According to an article in New England Journal of Medicine
, there's no scientific basis
for the placebo effect.
Research performed at the University of Copenhagen and the Nordic Cochrane Center, Rigshopitalet, Denmark studied statistics from over 700 trials that included tests of pharmacological, physical and psychological placebos.
When going through the results that involved some 7,500 patients, the researchers excluded all tests that did not compare placebo and no treatment at all. They then reviewed how the test subjects receiving no treatment compared to those receiving placebos.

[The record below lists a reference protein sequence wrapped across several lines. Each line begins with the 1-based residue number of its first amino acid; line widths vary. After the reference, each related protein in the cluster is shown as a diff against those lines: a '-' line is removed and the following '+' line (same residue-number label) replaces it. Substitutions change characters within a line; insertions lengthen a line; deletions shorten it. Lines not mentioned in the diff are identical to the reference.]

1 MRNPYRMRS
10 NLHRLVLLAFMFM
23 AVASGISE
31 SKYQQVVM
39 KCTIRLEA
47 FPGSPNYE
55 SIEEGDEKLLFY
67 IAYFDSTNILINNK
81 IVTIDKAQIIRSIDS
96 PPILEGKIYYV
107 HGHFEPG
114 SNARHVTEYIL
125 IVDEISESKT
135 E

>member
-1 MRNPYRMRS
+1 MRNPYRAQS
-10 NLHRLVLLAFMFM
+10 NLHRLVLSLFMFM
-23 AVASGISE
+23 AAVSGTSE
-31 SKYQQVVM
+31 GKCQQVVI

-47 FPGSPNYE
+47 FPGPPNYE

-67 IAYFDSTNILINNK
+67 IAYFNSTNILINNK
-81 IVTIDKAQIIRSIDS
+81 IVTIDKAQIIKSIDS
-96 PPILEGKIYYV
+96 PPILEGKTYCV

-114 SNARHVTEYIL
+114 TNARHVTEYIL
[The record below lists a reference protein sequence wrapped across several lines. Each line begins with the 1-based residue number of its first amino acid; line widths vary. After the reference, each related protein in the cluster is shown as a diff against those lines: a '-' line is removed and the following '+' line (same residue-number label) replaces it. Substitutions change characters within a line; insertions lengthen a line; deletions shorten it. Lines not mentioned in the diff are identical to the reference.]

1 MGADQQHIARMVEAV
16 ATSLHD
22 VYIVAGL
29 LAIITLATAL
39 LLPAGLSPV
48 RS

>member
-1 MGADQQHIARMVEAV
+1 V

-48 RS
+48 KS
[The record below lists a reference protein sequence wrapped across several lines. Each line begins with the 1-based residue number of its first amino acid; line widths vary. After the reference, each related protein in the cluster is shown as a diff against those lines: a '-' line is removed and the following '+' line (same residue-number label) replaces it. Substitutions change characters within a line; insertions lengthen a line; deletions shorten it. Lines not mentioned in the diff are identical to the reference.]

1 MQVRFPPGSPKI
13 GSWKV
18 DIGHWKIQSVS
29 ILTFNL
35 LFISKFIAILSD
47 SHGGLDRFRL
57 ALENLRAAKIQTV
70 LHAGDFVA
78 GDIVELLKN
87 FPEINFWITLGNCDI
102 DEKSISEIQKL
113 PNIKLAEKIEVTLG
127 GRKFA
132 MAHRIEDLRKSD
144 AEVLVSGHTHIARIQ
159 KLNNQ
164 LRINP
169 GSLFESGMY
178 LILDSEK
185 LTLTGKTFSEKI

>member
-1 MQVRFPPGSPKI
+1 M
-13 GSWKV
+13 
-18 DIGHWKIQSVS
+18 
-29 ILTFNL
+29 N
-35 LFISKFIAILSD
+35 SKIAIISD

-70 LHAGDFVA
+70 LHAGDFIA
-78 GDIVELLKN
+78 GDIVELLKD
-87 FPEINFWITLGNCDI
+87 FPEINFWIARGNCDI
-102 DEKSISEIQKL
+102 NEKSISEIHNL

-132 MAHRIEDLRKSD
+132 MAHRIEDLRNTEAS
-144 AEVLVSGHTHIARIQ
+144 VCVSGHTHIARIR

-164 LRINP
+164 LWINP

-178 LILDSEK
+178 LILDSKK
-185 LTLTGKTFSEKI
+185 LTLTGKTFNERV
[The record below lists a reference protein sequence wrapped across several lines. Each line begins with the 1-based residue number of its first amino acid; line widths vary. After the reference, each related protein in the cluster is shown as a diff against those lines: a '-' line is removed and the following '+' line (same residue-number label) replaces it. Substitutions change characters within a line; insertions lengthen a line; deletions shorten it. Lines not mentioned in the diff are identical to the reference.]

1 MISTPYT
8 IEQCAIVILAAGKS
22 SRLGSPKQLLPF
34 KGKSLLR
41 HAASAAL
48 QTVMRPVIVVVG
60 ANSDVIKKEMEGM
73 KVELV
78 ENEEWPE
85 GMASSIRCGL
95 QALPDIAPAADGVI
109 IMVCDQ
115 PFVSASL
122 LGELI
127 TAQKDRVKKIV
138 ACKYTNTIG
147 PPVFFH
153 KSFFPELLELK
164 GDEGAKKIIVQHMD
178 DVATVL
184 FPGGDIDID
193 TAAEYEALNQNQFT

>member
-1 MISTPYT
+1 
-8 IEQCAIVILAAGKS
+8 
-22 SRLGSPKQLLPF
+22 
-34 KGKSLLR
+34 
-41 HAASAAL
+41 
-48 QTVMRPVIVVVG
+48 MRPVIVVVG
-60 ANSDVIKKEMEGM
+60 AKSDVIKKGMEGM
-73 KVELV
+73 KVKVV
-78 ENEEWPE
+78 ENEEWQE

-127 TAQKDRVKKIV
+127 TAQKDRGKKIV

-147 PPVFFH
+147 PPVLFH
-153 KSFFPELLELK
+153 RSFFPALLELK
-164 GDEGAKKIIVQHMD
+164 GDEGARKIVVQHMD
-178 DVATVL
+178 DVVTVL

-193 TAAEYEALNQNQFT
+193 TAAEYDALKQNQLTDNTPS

The result was that there were little or no difference. "We found little evidence in general that placebos had powerful clinical effects" the researchers wrote. Only in the treatment of pain could a significant placebo effect be statistically verified.
This supports the theory that the placebo effect is based upon earlier experiences and expectations. The body simply produces more endorphins since this may have been the result of a previous pain medication, such as morphine. This kind of effects may however be negative, nocebo effect.
Source: Scientific American, ne.se